Probing kicks to start, then Shibata mounted Fish, but never got control and they found themselves in the ropes. Knees from Shibata, Penalty Kick ducked and Fish took a moment, but he got stomped and Shibata locked in the figure-four. Simultaneous knee bar/heel hook until Shibata had to relinquish the hold and take a rope-break, then Fish swept Shibata to the mat and wrapped his knee over the apron edge. Exploder, and Shibata rolled to the floor clutching his neck. Fish followed and whipped Shibata into the barrier, then rolled him back into the ring, but Shibata rolled straight back out. Back in, after some respite, Fish delivered a slingshot senton and a back suplex for two, then another. Fish somehow spiked Shibata with a nasty snap suplex (I winced), then a big kick to the chest floored The Wrestler. Chest kicks from Fish, and Shibata decided enough was enough and started the fight back with elbows, a corner dropkick and a half hatch suplex for two. Cobra Twist locked in, then switched to a deep guillotine choke, but Fish slammed Shibata to the mat and cinched in a kneebar. Exploder from Fish, German from Shibata and Penalty Kick hit the mark, but Shibata couldn’t make the cover. He went for a second, but it was countered to the kneebar and Shibata fought desperately to make the ropes. A third Exploder and a backdrop earned another two-count, then Shibata flipped out of a brainbuster and busted himself open (again) with a stiff headbutt. Eww. The Sleeper put Fish to the mat and the Penalty Kick followed for the hard-earned win. Deliberately paced, hard-hitting, with the added edge of knowing about Shibata’s neck injury. Really good. ****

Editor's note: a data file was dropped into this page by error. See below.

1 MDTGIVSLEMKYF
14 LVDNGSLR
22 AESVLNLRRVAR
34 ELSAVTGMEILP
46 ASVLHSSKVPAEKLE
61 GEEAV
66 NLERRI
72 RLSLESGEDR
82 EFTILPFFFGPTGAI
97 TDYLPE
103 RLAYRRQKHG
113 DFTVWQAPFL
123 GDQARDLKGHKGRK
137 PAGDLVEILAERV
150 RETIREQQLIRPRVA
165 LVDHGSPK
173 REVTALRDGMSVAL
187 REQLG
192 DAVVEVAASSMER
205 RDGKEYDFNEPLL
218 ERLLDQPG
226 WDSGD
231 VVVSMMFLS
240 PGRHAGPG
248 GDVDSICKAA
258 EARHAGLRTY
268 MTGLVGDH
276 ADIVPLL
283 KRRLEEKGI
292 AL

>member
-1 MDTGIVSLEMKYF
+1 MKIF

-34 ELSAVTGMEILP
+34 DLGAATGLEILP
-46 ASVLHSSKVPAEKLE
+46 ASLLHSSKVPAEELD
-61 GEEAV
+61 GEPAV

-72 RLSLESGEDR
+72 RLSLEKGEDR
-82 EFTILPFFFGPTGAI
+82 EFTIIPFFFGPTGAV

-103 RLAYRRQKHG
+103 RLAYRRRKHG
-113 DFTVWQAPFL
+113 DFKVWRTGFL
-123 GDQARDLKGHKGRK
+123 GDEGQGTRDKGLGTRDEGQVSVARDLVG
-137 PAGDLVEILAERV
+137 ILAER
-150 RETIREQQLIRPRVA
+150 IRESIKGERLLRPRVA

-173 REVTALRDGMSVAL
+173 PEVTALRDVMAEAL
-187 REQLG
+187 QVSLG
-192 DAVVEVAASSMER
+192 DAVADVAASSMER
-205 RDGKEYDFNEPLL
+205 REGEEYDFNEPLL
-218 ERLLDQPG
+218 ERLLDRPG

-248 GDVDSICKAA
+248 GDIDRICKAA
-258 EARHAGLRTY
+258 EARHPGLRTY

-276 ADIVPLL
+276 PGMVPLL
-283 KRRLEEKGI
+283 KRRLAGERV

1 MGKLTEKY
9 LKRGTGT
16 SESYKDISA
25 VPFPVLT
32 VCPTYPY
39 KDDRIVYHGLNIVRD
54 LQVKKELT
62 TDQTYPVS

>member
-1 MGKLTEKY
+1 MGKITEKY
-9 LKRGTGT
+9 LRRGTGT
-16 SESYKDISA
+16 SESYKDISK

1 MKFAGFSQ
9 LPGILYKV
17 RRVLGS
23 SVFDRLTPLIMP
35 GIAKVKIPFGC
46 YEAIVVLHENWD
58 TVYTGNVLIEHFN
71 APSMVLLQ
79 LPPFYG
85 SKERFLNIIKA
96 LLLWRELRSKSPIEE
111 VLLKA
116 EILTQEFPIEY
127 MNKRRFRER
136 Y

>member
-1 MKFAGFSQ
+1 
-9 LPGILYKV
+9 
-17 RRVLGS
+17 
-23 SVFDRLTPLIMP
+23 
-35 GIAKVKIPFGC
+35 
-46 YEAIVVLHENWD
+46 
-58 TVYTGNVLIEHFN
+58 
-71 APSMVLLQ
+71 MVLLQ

Post-match, Kyle O’Reilly challenged and it looks like it’s on.

IWGP Junior Heavyweight Championship

KUSHIDA (c) vs. BUSHI